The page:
POLL: Should Supercars scrap practice?

Supercars undertook a single, 90-minute practice session in Perth.

With only a single, longer practice session, we ask if Supercars should scrap multiple practice sessions going forward in favour of longer runs, in this week’s Pirtek Poll.

Round 3 of the 2023 Repco Supercars Championship, the Bosch Power Tools Perth SuperSprint, saw a new format with a single 90-minute practice session with the field then thrown into competitive sessions for the weekend.

The Friday marathon practice session was longer than any planned for this season, with even the returning Sandown 500 enduro and Bathurst 1000 races featuring 60-minutes sessions at most.

It was also significantly longer each of the 42-lap races, which lasted around half the time given the single compulsory pit-stop and sub-60sec lap times.

The Perth weekend saw significant fluctuations in performance as teams struggled with set up, with the 25-car field split by a mere 0.7962s in the last qualifying session – which saw 2022 Champion Shane van Gisbergen qualify on pole for Race 7 yet qualified 21st for the final Race 9 of the weekend.

Similarly, Race 9 winner and pole-sitter, van Gisbergen’s Red Bull team-mate Broc Feeney didn’t qualify in the top ten for either Race 7 or 8 in Perth.

The set-up challenge also saw Tickford Racing’s Cam Waters struggle, before adopting team-mate James Courtney’s set-up after Saturday’s running to finish sixth on Sunday, with fellow Mustang driver Chaz Mostert also turning a slow start around into a fifth-place finish in the same race.

The single practice session may have been a limiting factor in drivers and race engineers’ ability to get in the narrow set-up window across varying conditions, such as UV, temperature and other variables. Alternately, it also gave more time, in theory, for teams to experiment.

While David Reynolds topped the session, it was his Grove Racing enduro team-mate, Garth Tander, in his commentary role for Fox Sports, that suggested the longer run was not in the interest of the category and should not be an ongoing part of the Supercars format.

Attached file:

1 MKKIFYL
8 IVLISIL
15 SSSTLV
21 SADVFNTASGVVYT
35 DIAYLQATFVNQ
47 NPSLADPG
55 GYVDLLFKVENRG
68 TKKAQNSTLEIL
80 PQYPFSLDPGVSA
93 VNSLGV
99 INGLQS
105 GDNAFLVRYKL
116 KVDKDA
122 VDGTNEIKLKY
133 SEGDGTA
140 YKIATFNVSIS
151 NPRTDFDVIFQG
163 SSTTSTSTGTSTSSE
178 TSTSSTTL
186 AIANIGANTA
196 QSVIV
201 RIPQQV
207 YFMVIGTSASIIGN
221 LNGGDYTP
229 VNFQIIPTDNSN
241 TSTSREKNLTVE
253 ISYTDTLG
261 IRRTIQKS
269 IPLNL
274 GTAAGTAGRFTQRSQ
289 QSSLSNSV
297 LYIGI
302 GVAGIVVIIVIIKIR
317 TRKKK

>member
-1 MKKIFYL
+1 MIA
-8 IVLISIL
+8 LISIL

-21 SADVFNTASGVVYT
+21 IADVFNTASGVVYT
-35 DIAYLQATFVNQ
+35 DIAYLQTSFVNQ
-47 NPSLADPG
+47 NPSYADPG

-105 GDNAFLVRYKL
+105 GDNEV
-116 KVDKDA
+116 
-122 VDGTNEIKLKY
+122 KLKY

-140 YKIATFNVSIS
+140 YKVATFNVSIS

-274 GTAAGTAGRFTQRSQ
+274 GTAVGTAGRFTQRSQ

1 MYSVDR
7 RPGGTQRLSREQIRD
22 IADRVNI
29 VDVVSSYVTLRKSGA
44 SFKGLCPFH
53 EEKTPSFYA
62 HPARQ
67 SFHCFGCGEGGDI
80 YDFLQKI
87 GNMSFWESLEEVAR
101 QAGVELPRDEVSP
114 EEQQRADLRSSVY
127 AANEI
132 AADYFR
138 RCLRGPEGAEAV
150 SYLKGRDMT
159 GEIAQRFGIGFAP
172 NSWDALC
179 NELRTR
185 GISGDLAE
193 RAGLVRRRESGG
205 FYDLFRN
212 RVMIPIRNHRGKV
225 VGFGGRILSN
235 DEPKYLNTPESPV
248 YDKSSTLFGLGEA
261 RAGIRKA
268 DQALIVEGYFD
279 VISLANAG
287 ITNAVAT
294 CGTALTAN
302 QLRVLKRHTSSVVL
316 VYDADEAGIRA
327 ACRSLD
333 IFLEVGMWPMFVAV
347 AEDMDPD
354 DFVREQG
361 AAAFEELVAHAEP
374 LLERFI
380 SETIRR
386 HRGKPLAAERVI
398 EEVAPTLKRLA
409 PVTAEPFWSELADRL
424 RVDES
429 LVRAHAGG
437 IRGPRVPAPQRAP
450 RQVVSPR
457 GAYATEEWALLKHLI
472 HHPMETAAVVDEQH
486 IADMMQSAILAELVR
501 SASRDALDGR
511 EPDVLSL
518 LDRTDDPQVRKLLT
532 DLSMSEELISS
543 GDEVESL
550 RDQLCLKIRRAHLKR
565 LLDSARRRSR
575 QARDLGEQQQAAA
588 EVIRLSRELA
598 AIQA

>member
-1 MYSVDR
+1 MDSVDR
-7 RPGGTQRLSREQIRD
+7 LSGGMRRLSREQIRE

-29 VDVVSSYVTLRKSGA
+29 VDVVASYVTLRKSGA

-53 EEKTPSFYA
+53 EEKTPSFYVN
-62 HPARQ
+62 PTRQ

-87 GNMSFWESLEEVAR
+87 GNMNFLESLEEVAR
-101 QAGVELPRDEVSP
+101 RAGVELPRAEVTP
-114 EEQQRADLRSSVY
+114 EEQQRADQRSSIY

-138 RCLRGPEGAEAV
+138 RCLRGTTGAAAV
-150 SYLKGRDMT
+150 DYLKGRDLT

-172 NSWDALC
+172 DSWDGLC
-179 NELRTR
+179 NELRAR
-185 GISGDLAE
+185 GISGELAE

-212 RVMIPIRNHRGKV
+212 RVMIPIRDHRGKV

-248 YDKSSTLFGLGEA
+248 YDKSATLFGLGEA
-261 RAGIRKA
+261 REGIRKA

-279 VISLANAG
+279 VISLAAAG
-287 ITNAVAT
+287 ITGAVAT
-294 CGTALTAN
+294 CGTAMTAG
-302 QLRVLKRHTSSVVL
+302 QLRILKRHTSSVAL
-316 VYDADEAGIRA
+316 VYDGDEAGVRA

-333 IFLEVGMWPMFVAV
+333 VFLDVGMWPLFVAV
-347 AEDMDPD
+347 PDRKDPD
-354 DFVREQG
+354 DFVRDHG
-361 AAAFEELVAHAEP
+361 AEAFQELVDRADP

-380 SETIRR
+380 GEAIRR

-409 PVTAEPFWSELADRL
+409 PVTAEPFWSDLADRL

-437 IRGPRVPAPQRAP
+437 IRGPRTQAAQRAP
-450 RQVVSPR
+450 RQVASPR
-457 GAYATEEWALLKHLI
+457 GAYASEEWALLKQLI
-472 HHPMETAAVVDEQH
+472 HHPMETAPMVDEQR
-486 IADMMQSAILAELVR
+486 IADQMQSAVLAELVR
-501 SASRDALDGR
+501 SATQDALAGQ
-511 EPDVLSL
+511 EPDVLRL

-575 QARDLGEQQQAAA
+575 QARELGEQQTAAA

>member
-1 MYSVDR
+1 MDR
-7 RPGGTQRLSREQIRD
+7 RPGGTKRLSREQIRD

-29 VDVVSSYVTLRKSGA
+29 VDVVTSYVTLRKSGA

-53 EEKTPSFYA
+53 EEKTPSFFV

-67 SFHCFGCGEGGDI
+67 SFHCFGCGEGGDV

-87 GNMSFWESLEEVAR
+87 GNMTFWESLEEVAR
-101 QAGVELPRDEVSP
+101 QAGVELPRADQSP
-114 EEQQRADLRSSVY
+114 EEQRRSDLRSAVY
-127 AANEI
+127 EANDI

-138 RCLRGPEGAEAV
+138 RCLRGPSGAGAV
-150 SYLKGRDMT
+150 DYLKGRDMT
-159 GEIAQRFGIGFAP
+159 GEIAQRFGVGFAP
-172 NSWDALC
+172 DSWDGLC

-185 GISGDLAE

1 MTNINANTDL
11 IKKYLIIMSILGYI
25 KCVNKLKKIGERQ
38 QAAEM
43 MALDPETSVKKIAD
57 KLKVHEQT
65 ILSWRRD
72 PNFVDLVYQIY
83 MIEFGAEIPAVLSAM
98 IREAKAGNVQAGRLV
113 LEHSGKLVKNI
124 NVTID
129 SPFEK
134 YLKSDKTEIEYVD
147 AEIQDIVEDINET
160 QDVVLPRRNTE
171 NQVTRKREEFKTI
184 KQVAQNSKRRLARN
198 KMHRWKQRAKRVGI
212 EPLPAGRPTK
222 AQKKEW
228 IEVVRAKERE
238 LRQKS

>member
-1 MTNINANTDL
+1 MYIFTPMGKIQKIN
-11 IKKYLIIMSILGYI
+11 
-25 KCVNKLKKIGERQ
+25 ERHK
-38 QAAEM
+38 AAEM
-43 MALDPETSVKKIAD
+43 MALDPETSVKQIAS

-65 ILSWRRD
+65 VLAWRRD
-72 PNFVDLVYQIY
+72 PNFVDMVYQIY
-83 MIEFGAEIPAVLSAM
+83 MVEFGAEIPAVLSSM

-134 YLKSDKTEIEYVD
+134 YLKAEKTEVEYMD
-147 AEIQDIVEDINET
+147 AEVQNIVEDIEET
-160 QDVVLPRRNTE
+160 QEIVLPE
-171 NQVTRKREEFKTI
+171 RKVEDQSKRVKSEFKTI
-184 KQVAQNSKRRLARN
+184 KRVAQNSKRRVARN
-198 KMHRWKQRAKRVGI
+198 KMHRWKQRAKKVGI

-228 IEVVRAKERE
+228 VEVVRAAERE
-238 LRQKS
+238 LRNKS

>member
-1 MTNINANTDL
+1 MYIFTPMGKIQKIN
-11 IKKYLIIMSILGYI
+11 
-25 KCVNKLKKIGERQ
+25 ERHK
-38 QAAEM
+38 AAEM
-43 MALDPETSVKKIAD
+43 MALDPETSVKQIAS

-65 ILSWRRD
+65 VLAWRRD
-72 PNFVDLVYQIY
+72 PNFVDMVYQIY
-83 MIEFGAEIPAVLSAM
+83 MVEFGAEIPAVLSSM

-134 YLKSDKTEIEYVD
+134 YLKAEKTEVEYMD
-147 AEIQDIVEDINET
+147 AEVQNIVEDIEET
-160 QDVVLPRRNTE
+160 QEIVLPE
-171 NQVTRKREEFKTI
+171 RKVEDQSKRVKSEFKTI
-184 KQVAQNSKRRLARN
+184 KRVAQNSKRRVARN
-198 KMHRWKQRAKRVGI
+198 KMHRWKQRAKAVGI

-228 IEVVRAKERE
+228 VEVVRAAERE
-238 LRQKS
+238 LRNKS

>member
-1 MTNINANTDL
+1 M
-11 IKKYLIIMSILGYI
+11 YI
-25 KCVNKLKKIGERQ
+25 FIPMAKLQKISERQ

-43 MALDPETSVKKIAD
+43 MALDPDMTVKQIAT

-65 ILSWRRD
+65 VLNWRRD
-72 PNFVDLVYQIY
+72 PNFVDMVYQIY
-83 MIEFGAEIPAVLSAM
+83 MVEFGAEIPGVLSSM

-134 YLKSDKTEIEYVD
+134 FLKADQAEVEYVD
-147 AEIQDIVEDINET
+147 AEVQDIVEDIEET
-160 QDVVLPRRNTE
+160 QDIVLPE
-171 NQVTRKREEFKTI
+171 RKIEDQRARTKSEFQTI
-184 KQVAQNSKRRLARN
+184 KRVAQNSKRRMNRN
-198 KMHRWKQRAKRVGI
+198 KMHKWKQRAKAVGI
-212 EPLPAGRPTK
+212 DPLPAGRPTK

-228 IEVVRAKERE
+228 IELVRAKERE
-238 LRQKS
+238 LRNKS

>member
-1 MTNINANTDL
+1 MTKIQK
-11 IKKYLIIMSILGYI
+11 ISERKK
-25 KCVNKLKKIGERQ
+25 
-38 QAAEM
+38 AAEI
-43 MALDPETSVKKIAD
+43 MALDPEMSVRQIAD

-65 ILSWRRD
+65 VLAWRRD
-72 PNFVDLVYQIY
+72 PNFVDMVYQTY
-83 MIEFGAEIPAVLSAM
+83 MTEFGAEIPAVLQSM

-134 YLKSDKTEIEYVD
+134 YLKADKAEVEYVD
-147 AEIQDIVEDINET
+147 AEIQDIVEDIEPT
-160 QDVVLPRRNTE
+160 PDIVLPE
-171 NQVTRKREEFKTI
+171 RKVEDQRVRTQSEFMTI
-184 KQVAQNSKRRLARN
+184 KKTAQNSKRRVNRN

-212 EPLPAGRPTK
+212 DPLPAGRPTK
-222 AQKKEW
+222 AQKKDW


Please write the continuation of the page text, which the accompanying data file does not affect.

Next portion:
“Didn’t like it,” said the five-time Bathurst winner. “We did two hours and 45 minutes of practice and qualifying over this weekend, we did and hour and 20 of racing. We’re a racing championship, we’re not a practice and qualifying championship.”

Ahead of Perth, Triple Eight Race Engineering Team Principal Jamie Whincup told Speedcafe that he supports longer Supercars practice sessions, however suggested they come with a cap on the number of laps each competitor can complete.

Coincidentally, Formula 1 gave fans a new format for the Azerbaijan Grand Prix weekend, which included a shake-up for the way the Saturday Sprint running was completed.

The format saw Saturday become a ‘Sprint Day’, in which a dedicated qualifying session for the sprint held for the first time, which set the grid for that afternoon’s ‘Sprint Shootout’.

Both the results of that qualifying session, and the Sprint Shootout results, had no impact on Sunday’s Grand Prix itself, which saw qualifying for Sunday’s race held on Friday – after a single 60-minute practice session.

It was part of the challenge that saw championship leader Max Verstappen unable to find a sweet spot in his RB19 until the final ten laps of the race, by which time he’d been squarely beaten by team-mate Sergio Perez.

“You just don’t know the conditions, you don’t get any long runs, so it’s a little bit a voyage into unknown,” said Red Bull Racing team principal, Christian Horner.

Supercars drivers, then, had more practice time than the Formula 1 grid.

Yet does less practice time lead to better racing, increasing the pressure on the drivers and teams to sort their set-ups, thereby adding to the spectacle of a race weekend?

Or should teams stick with multiple, 60-minute sessions to learn more ahead of qualifying and racing at each round? Cast your vote below in this week’s Pirtek Poll.

Pirtek Poll

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